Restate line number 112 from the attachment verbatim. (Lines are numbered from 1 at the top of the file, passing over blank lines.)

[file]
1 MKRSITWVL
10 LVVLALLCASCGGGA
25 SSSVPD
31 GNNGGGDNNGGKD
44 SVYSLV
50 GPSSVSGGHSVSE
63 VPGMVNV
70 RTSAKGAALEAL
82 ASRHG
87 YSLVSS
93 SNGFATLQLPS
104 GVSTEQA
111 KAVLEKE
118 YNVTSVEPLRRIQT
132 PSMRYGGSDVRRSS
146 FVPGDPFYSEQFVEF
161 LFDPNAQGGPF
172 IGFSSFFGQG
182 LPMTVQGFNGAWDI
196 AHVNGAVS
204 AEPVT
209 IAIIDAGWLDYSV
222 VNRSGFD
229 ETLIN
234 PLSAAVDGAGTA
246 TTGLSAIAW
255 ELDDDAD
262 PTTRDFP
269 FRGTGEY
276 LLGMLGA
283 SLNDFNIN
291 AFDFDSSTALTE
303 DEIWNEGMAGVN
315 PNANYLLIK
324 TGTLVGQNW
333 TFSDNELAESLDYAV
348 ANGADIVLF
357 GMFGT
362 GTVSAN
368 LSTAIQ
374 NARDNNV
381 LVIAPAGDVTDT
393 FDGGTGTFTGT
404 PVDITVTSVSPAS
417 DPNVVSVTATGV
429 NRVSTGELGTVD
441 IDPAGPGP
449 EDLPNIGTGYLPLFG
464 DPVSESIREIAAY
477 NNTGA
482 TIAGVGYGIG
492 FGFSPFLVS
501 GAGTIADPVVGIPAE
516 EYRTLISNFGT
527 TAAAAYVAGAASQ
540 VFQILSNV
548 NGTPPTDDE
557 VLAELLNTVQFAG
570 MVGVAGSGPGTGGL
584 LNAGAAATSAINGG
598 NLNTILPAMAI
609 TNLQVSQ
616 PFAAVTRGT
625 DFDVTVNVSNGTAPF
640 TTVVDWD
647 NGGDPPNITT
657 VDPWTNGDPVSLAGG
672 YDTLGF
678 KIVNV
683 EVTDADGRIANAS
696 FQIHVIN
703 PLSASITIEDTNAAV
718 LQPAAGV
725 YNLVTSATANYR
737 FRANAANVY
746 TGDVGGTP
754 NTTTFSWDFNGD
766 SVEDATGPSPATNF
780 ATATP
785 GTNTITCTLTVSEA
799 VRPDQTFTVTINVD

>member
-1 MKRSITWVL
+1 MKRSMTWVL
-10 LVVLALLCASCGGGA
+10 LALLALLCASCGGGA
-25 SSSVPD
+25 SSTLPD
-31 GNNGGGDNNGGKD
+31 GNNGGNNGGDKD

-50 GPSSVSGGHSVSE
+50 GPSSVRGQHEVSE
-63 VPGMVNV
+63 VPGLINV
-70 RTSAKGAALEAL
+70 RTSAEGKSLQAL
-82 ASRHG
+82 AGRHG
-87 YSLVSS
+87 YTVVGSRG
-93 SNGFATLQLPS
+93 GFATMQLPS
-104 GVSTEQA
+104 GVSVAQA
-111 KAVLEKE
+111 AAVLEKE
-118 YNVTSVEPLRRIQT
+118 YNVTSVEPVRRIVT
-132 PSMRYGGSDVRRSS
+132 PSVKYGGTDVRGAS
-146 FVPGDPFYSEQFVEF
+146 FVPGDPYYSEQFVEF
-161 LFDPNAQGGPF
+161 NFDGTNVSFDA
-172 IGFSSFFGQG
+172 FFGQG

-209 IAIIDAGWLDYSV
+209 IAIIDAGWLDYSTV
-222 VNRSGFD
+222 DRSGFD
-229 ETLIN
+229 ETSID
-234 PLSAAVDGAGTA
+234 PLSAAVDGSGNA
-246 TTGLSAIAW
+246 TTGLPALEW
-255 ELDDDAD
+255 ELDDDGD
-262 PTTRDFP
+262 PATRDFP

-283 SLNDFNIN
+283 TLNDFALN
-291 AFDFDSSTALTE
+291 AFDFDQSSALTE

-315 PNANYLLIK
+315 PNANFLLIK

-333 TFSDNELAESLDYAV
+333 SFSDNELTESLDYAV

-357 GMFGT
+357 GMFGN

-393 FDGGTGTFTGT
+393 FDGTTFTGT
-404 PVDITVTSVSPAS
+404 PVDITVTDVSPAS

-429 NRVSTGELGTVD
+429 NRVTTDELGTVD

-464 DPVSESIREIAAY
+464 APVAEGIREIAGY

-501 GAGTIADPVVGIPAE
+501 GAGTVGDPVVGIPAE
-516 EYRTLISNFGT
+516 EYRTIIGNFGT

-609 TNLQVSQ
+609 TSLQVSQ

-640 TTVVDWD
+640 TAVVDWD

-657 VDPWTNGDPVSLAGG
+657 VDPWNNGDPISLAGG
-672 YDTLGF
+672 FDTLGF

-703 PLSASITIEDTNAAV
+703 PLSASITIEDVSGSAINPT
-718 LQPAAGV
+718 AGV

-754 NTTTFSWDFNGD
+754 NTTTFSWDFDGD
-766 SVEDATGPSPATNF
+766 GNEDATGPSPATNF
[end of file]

+146 FVPGDPYYSEQFVEF